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Paulo Coelho's favorite 'Bread with olive oil' has immense health benefits: Know more

One of the world's most prolific authors, Paulo Coelho's favorite food is bread with olive oil and salt. It is among the favorite foods the author usually has for breakfast which also includes orange juice, coffee and milk.

In a recent tweet Chef Dan Galhardo shared a picture of a piece of bread dipped in olive oil. "Pão só com Azeite e Sal.
Correto?," he captioned the picture. The tweet caught the attention of an admirer of Paulo Coelho, who replied to the Chef with: "Se não me engano, era uma iguaria muito citada por @paulocoelho no Diário de Um Mago." (If I'm not mistaken, it was a delicacy often cited by @paulocoelho in The Pilgrimage)

"Iguaria que me acompanha até hoje," Paulo Coelho tweeted back. (Delicacy that accompanies me to this day)

So, what is it exactly?
This is a healthy and simple recipe. All you need to do is to toast some good quality and nutrient loaded bread. After the bread is properly toasted, just drizzle a good amount of olive oil and some salt.

This is ideal for breakfast and can be eaten with boiled eggs, a glass of fresh fruit juice or even a cup of black coffee.

What are the health benefits?
Olive oil is rich in monounsaturated fats. This makes the oil one of the healthiest edible oils available. They have no contribution to heart diseases and stroke and are hence suitable for all.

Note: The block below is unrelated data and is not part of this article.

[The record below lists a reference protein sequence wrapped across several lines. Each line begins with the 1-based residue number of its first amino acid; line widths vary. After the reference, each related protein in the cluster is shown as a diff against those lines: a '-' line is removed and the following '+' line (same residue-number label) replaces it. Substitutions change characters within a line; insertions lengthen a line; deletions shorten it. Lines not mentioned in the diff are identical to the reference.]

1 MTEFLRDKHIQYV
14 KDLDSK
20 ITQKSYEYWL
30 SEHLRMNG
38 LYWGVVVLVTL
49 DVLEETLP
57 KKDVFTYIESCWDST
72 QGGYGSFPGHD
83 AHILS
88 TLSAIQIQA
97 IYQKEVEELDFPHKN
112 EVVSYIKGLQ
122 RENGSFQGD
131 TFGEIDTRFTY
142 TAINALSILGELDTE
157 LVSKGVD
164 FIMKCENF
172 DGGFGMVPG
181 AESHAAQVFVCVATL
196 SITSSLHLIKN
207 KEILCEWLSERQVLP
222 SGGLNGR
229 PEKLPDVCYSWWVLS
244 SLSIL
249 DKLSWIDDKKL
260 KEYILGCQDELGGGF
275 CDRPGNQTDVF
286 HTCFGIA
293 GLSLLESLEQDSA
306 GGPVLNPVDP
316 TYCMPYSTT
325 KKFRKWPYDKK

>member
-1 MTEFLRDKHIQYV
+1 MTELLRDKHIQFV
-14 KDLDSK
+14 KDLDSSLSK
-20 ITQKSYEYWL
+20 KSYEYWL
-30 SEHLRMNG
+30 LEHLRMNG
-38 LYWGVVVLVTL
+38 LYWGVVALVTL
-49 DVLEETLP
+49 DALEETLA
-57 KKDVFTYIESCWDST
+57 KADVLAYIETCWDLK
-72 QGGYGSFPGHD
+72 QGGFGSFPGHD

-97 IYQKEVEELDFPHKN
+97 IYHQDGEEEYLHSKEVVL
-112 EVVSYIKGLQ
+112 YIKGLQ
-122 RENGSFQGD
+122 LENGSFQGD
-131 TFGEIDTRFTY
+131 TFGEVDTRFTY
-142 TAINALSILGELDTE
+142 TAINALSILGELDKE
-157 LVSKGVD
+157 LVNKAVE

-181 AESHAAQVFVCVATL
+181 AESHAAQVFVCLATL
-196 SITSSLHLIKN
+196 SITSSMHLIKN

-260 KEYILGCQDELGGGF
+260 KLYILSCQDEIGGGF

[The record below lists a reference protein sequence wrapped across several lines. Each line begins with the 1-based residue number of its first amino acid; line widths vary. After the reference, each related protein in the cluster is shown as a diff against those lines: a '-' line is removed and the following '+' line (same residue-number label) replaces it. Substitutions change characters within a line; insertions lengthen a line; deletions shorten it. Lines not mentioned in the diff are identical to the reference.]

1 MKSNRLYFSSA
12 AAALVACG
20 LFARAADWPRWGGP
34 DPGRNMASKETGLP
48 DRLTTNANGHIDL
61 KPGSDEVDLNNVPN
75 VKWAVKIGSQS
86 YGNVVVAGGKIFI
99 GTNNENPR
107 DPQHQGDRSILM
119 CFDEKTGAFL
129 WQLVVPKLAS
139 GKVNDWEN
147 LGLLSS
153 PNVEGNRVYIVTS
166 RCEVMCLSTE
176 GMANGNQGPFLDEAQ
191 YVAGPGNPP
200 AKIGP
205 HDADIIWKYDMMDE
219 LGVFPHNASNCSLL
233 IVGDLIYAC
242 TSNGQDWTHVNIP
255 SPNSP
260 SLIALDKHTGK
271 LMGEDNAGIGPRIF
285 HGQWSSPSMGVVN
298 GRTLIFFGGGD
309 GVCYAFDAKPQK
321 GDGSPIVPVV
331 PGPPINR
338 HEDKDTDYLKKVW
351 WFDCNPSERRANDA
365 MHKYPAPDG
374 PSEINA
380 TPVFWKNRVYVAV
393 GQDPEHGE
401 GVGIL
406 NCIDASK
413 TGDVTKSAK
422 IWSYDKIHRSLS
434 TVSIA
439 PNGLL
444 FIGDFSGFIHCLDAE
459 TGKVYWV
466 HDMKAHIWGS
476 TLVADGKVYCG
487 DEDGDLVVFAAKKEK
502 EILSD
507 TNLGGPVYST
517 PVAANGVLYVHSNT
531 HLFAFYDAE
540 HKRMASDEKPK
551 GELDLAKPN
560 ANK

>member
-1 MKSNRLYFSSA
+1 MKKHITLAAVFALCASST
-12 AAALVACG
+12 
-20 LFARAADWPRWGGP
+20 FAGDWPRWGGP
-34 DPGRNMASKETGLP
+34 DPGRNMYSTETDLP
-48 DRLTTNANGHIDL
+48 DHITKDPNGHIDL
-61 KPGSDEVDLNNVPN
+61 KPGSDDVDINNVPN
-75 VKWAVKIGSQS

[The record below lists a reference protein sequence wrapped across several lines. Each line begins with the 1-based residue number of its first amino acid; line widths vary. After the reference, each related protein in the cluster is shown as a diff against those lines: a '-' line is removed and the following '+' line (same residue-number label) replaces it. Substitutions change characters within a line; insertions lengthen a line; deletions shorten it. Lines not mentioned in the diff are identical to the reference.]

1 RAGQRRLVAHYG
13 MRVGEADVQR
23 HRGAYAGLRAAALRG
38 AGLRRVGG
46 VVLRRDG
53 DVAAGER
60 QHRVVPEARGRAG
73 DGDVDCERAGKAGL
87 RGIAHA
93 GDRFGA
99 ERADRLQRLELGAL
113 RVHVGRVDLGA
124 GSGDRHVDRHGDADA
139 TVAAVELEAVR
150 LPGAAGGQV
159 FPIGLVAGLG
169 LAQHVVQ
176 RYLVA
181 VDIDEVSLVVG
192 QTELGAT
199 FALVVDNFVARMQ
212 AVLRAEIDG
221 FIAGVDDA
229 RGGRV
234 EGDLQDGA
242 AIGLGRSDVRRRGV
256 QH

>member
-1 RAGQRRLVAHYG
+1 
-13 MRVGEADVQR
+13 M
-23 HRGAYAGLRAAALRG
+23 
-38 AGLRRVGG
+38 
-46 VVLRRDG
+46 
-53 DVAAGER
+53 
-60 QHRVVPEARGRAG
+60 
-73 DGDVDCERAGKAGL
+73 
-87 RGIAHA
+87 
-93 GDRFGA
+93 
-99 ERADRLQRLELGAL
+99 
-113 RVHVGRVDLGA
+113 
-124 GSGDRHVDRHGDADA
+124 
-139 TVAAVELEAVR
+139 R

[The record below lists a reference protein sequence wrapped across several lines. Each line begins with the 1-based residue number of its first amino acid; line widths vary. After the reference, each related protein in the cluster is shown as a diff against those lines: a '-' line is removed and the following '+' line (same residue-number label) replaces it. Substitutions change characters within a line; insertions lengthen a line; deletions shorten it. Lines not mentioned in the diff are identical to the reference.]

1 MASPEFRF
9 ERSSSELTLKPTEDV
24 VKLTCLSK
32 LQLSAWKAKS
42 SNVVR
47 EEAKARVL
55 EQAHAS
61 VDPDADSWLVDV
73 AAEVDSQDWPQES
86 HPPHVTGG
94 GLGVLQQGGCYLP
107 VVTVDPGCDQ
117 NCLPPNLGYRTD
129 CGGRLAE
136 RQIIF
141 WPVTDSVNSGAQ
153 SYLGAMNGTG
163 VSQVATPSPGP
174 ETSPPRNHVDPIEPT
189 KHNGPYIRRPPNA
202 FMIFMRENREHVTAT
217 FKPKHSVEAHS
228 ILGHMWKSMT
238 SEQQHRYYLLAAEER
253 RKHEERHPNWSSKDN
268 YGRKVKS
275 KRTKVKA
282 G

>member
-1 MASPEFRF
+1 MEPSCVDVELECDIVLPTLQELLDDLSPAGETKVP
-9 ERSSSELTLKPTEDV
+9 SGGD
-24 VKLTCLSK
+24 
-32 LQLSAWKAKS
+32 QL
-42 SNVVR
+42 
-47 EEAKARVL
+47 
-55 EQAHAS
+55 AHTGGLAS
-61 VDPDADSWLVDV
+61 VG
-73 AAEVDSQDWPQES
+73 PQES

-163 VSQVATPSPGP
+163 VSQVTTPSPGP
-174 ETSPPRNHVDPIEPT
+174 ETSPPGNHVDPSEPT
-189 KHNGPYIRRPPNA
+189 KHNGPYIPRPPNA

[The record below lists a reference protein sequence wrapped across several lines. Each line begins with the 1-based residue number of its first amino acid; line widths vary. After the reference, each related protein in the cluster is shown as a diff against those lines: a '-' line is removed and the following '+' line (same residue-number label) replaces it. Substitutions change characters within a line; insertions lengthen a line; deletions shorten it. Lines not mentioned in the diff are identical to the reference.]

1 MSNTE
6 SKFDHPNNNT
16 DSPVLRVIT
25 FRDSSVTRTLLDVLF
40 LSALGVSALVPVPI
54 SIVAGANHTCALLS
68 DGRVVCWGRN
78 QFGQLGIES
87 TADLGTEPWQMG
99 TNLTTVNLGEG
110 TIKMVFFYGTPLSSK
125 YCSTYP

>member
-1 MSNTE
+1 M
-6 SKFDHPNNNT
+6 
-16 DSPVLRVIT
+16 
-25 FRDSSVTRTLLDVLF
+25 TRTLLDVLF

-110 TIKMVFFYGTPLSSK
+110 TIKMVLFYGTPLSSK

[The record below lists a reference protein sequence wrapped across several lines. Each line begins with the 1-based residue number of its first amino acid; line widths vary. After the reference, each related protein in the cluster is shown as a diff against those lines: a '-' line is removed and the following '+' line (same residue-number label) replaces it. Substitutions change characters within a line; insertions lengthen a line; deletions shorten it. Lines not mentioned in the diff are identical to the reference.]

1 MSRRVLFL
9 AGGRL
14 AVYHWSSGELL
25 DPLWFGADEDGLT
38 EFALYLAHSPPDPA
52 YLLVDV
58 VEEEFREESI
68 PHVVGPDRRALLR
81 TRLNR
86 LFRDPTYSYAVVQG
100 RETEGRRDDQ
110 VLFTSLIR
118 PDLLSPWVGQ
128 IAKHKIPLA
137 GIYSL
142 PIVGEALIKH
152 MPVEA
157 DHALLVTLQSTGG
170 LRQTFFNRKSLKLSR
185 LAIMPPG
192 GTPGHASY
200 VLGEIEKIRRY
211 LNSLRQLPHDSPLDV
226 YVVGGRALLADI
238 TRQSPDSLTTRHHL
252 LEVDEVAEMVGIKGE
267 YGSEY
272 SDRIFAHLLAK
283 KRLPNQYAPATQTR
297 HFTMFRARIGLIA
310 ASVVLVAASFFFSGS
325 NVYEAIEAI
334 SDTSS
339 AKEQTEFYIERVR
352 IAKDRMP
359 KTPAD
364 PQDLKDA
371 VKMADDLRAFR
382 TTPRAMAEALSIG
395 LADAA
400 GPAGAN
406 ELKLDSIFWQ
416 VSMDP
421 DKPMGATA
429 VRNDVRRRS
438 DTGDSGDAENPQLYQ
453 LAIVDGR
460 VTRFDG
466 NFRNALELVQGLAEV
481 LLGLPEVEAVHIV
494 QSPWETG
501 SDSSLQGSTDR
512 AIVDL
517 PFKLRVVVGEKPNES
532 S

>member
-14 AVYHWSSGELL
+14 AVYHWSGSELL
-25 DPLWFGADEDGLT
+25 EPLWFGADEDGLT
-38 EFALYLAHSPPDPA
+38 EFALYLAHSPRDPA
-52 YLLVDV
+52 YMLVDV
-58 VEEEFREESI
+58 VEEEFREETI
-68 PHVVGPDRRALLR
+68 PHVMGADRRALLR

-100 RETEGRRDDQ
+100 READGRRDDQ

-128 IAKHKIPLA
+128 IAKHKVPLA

One of the main components of olive oil is oleic acid, which makes up to 73% of the total content of the oil. Oleic acid has anti-inflammatory properties. Chronic inflammation is the main cause of several health issues ranging from cancer to arthritis and it has a contributory role in obesity.

Olive oil is also dense in antioxidant nutrients. Oleocanthal antioxidant present in olive oil fights inflammation.

According to a study led by researchers from Harvard T.H. Chan School of Public Health, consumption of olive oil lowers risk of premature death from cardiovascular disease, cancer and neurodegenerative disease. The study was published online January 10, 2022 in the Journal of the American College of Cardiology. “Our findings confirm current dietary recommendations to replace animal fats with plant oils for the prevention of chronic diseases and premature death," Marta Guasch-Ferré, a senior research scientist in the Department of Nutrition at Harvard Chan School said. The study is said to be the first long-term observational study on olive oil intake and mortality in the U.S.